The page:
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One Less Tie To The DePodesta Era

After working most of the night on a project, I was exhausted after a day of class. One power nap later, I went off to go get some food. Flipping through the radio, I caught this little conversation from a caller on 570:

"I've always said, the Dodgers can't be successful until they get rid of Jose Cruz Jr, Odalis Perez, who I call "Overdose Perez", and now they got rid of J.D. Drew". After that, the host came back on, and two things went through my mind: "Wait, Joe McDonnell is back on the radio?" follow by "Holy crap, J.D. Drew opted out".

First off, unlike what seemed to be the common line of thought for the Big Nasty and his listeners, this isn't good bye J.D., hello championship. Drew was the Dodgers best hitter by a fairly good margin, and one of the few guys in baseball who you could pencil in for close to a .400 on base percentage. He was also the only outfielder in the Dodger organization that could play strong defense. Replacing Drew on the open market with anyone but himself would be impossible.

I'm still torn about how to feel about this. If Drew is healthy, he's a bargain. A healthy J.D. Drew is one of the best players in baseball. Then again, there's the "if he's healthy" part. At this point I think the Dodgers should just be happy that Drew pretty much lived up to his contract, and they get what will probably be his most productive seasons. If Drew was the only person to worry about here, I'd probably be happy. The problem that arises is that Ned Colletti now has to replace Drew, and the moves he'll make to do that leave me concerned. The scariest scenario is that Alfonso Soriano will wind up as a Dodger, but anyway the Dodgers to replace Drew's production it will certainly cost them more than 33 million dollars over three years.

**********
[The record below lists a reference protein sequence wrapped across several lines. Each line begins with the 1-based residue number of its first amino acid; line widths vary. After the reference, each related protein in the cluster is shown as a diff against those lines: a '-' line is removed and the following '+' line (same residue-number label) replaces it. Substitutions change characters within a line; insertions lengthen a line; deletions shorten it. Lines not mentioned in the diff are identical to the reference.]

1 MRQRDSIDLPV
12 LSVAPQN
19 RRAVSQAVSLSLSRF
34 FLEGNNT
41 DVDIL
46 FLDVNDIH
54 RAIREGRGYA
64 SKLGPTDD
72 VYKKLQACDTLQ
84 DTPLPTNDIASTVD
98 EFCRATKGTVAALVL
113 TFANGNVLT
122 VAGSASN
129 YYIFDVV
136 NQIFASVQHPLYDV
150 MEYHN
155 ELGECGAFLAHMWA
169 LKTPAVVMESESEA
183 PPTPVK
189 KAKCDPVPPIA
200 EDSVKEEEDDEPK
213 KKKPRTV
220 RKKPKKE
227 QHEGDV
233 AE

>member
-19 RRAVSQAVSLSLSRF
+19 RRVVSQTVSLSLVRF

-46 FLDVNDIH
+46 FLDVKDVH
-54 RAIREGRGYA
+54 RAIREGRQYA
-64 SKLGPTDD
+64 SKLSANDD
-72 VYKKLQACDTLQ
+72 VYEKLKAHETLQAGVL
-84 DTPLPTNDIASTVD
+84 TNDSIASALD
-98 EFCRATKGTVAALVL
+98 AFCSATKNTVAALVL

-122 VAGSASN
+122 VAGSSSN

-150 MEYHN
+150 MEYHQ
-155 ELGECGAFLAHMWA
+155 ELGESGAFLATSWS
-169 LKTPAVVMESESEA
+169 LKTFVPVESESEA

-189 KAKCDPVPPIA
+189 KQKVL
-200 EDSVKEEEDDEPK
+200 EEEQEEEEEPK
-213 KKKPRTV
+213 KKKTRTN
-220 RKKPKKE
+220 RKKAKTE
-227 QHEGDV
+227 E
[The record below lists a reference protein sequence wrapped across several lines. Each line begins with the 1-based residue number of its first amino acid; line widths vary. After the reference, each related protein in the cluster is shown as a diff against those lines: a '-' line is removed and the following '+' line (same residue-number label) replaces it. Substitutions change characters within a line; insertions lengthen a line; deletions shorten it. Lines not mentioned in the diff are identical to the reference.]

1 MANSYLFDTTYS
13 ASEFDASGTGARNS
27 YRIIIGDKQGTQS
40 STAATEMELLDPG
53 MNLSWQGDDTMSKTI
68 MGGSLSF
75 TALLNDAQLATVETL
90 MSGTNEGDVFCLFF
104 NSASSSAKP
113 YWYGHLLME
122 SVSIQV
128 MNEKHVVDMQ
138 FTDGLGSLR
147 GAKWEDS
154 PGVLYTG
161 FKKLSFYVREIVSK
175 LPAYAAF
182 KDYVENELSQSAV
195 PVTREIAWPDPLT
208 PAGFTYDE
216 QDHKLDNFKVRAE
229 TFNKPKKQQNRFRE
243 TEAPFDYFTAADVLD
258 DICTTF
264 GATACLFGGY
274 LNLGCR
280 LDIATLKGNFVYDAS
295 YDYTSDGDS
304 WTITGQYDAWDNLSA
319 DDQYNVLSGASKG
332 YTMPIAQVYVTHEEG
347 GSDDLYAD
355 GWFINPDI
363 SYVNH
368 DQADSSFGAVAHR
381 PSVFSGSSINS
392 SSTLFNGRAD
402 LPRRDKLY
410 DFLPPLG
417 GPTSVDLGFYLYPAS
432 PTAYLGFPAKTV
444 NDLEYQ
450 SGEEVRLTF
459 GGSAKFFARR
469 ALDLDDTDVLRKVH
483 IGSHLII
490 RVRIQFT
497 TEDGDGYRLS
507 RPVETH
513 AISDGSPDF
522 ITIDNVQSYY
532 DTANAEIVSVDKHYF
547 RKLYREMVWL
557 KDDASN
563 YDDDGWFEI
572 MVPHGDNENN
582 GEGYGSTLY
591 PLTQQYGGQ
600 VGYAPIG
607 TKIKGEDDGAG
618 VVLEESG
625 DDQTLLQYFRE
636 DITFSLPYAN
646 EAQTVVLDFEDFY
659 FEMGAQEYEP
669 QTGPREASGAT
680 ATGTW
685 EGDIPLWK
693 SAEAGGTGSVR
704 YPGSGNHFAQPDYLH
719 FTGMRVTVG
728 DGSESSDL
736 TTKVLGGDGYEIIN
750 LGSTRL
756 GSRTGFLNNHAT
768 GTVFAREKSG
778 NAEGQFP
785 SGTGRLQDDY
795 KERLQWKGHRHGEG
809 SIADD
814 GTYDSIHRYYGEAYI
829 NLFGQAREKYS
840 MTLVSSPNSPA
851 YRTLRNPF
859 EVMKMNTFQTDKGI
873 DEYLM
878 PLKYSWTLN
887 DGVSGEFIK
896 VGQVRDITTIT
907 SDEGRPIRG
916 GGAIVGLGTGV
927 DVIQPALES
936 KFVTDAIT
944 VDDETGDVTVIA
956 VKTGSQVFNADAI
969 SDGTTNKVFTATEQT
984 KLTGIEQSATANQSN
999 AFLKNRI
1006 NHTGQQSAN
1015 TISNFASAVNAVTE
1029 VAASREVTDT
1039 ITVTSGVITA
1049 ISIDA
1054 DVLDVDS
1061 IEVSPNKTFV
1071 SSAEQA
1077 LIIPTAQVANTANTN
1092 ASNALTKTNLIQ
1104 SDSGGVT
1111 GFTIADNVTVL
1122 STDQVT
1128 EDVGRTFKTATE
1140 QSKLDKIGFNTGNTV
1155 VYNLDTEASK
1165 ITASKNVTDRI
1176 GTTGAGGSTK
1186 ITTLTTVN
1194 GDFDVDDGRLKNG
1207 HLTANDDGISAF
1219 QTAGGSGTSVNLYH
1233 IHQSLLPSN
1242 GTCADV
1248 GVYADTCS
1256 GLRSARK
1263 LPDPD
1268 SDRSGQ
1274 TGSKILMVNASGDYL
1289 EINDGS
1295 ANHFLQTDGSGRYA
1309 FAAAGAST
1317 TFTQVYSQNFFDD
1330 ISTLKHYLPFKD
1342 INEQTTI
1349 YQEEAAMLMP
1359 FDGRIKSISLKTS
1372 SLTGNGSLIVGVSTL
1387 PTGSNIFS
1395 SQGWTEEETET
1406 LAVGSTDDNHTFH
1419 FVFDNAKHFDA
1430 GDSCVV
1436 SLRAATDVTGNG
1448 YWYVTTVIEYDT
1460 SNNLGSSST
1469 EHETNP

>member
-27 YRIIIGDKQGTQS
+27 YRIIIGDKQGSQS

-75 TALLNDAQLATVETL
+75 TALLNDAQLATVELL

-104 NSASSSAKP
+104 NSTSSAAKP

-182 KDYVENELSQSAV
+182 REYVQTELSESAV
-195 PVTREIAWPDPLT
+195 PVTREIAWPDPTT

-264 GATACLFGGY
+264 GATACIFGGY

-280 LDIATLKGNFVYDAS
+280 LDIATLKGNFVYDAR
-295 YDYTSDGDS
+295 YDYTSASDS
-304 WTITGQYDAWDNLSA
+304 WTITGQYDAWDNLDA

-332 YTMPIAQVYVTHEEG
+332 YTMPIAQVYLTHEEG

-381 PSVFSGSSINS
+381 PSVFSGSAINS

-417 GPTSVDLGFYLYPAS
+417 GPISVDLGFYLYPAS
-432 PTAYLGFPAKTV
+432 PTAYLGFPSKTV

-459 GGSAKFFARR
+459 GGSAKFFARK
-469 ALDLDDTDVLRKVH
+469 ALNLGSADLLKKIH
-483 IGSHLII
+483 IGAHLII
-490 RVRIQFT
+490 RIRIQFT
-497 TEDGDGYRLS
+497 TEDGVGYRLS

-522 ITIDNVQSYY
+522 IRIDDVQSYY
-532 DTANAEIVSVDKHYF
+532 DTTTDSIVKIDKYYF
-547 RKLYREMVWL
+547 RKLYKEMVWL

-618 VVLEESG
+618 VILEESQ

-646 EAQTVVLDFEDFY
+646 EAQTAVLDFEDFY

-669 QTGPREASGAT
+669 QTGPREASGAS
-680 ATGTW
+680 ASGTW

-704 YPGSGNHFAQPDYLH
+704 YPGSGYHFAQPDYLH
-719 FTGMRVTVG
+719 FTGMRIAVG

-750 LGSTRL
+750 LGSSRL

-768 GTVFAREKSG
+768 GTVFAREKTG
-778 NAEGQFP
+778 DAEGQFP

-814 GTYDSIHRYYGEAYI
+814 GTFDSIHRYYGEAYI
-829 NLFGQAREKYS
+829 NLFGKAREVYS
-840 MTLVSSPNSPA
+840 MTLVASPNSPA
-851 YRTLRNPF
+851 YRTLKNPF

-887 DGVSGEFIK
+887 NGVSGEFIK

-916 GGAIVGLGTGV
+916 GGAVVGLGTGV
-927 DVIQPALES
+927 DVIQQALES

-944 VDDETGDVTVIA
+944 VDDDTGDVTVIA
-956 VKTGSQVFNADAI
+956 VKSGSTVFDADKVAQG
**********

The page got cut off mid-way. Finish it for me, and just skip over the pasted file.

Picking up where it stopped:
I can understand why Drew would do this. In a market where the two most valued hitters are Alfonso Soriano and Carlos Lee, and most of the remaining valuable hitters are almost in their forties, it looks like he'll get more than the 33 million dollars that the Dodgers guaranteed to him. I am annoyed that J.D. made all those comments about wanting to stay here to raise his family, and pretty much said he wasn't going to opt out, but ultimately, it's a decision that he was allowed to make, and you can't fault him for making it.

I'm going to miss J.D. Drew. I came to love his plate discipline and his "most boring man in the world" persona, which ironically gave him more of a personality than most of the cliché spewers around the league. With little in house options and a very thin free agent market, the Dodgers future looks worse today than it did yesterday.